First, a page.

In the studio of sculptor Catherine Widgery, diverse and often unlikely locations from juvenile courthouses to El Paso bus shelters, mental health facilities to Washington DC’s K Street corridor, the Venice Architecture Biennale to an Ottawa shopping mecca are all united by one singularly responsive, epic and infinitely malleable idea -- to leave the world a more wonderful place than she found it. Her large-scale permanent installations, indoors and outside, both architecturally integrated and freestanding, incorporate artificial and ambient light, translucent and reflective surfaces, schematically abstract images of nature and a touch of narrative poetry directly referencing the context of their sites’ functions. As an artist with a primarily public, civic, municipal practice even when working in the private sector, Widgery has been responsible for more than 40 popular and award-winning site-specific art works over a 30-year career; and at 63 is more prolific, energized, and innovative than ever.
Though she delights in any opportunity to reimagine and interpret people’s experiences of public space, Widgery takes special pleasure and personal satisfaction from those occasions when her work is directly able to ameliorate difficult environments -- whether that be a crop of garden-themed bus shelters in a harsh and barren landscape; a monumental spectacle in light energizing a massive urban commercial development; a mature, allegorical and emotionally complex work acknowledging the reality of mental health or criminal justice institutions; or a simply beautiful upgrade to a stretch of featureless concrete in a blossoming neighborhood looking to express its own changing identity.
What separates her public art practice from the conventional wisdom of the plunked-down, context- and content-free expensive-looking metal sculpture trope, is not only her elegant, often esoteric and poetic aesthetic -- but her orientation toward interactive, experiential, and even narrative designs that engage viewers in creating a sense of place, using her work as a conduit for their attentions that grounds them in the meaning of where they are and how it feels to be there. “My work is almost always okay to touch. I want to enhance, not sever, a sense of place, to get people to wake up, and come alive to their own surroundings at the present moment. To find that moment beautiful, even, or especially when they were not expecting to.”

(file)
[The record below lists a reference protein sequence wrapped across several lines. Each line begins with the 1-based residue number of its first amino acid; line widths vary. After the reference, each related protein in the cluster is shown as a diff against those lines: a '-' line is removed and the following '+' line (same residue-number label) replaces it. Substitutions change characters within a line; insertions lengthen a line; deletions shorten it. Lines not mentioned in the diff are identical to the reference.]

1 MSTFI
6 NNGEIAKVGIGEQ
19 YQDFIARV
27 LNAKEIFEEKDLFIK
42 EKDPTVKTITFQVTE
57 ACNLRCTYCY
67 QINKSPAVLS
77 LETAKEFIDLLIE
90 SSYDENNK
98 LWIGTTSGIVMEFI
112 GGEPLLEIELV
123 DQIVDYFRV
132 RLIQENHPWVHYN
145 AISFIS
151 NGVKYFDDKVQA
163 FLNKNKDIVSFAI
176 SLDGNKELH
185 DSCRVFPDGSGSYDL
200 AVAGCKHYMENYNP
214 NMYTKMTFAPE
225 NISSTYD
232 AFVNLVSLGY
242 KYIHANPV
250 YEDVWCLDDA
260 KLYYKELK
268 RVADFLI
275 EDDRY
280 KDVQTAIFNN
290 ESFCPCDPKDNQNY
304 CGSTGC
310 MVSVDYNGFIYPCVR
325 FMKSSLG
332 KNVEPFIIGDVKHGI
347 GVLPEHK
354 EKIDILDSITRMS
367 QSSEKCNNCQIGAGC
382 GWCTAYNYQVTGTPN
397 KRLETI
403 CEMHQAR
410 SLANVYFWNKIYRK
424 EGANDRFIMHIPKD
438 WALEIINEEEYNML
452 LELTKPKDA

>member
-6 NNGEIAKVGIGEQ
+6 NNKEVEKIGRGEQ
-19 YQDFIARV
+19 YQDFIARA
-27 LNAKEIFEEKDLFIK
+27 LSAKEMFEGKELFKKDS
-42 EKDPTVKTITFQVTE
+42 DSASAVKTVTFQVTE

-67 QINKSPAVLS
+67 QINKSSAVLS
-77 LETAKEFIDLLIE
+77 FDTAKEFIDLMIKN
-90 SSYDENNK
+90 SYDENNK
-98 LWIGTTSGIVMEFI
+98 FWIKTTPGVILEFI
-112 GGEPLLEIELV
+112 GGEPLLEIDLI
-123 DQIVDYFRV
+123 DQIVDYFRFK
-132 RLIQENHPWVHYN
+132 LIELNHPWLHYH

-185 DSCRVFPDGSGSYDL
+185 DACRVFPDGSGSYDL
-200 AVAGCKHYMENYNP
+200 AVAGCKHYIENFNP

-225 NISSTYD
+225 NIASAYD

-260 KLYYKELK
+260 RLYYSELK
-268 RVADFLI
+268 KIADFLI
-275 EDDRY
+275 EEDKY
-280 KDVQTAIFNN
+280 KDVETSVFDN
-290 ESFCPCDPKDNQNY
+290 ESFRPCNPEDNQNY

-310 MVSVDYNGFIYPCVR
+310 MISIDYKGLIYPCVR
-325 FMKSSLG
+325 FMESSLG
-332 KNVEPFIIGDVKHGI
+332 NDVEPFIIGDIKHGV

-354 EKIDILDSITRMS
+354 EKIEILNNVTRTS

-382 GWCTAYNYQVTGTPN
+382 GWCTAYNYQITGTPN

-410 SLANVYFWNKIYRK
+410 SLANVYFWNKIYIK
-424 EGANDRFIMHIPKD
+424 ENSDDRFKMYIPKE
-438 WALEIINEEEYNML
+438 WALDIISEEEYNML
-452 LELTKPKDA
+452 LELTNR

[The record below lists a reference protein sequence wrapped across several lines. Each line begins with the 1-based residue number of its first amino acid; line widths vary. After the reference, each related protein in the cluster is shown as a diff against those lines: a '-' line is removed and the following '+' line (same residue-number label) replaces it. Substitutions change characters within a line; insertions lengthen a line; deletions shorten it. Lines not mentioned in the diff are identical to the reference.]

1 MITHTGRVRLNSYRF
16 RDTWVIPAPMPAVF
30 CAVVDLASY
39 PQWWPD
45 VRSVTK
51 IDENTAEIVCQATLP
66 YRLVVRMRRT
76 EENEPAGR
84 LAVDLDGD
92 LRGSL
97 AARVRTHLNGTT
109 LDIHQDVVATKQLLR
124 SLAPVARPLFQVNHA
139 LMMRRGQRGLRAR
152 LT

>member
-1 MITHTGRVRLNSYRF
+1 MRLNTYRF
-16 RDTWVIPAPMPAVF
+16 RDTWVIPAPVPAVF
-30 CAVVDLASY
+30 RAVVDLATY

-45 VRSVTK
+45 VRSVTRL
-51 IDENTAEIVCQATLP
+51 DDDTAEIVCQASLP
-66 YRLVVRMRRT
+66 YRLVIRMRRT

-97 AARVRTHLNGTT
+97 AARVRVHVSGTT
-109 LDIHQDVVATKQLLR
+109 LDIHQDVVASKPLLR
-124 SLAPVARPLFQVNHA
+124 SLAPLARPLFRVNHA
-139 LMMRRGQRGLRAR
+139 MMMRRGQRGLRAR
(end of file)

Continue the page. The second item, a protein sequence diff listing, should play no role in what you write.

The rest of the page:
There’s no doubt that rapid technological advances have transformed what she is capable of -- both in terms of finally being able to execute ideas quickly, more affordably, and most importantly, with environmental impact and sustainability at top of mind, as well as finding sources of inspiration to continually add to her considerable body of accumulated knowledge. With projects often taking years from concept to execution, there are always multiple irons in the proverbial fire (currently about a dozen, depending on how you count) and they often play off each other in terms of discovering new materials and techniques, from solar-powered lighting to treated wood with the durability of steel.
Widgery uses Google Earth to position pieces according to actual angles of ambient light, and builds her models to replicate and incorporate those conditions during the design process. Though her frame of reference is the range, luminosity, depth and heightened experience of color and motion in contemporary digital art -- and in fact her work is best documented in her video series rather than still photography for that exact reason -- in fact, she achieves this almost cinematic effect through ambient light and the viewer’s and environment’s own changing movements, noting that ironically in the end, “It’s all very low-tech.” Much like the Heisenberg Principle which states that one’s observation itself fundamentally changes the nature of what is observed, each new viewer, as they unravel a fresh and elusive puzzle of interior, exterior, land, sky, and light, completes the work anew and finds their own sense of its meaning. In this way it stays alive forever.
Visit Widgery’s website for a complete archive and updates on new projects -- including videos on some of her most impressive works.